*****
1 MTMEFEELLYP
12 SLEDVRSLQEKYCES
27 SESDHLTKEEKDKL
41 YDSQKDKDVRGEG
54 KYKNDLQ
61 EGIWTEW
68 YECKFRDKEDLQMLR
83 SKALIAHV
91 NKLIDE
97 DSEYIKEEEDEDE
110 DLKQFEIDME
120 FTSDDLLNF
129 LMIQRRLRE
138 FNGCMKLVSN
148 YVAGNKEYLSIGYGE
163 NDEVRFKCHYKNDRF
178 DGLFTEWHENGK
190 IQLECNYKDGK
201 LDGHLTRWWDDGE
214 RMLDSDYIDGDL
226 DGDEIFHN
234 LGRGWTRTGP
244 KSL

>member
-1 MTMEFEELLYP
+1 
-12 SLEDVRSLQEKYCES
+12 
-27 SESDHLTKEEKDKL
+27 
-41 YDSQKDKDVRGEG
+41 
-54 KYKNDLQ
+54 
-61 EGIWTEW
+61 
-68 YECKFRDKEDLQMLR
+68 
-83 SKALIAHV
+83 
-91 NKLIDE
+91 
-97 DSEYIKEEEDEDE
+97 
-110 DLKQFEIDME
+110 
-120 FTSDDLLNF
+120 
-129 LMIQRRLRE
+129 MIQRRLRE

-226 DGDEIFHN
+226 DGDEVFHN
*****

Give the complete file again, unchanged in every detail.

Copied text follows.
1 MTMEFEELLYP
12 SLEDVRSLQEKYCES
27 SESDHLTKEEKDKL
41 YDSQKDKDVRGEG
54 KYKNDLQ
61 EGIWTEW
68 YECKFRDKEDLQMLR
83 SKALIAHV
91 NKLIDE
97 DSEYIKEEEDEDE
110 DLKQFEIDME
120 FTSDDLLNF
129 LMIQRRLRE
138 FNGCMKLVSN
148 YVAGNKEYLSIGYGE
163 NDEVRFKCHYKNDRF
178 DGLFTEWHENGK
190 IQLECNYKDGK
201 LDGHLTRWWDDGE
214 RMLDSDYIDGDL
226 DGDEIFHN
234 LGRGWTRTGP
244 KSL

>member
-1 MTMEFEELLYP
+1 
-12 SLEDVRSLQEKYCES
+12 
-27 SESDHLTKEEKDKL
+27 
-41 YDSQKDKDVRGEG
+41 
-54 KYKNDLQ
+54 
-61 EGIWTEW
+61 
-68 YECKFRDKEDLQMLR
+68 
-83 SKALIAHV
+83 
-91 NKLIDE
+91 
-97 DSEYIKEEEDEDE
+97 
-110 DLKQFEIDME
+110 
-120 FTSDDLLNF
+120 
-129 LMIQRRLRE
+129 MIQRRLRE

-226 DGDEIFHN
+226 DGDEVFHN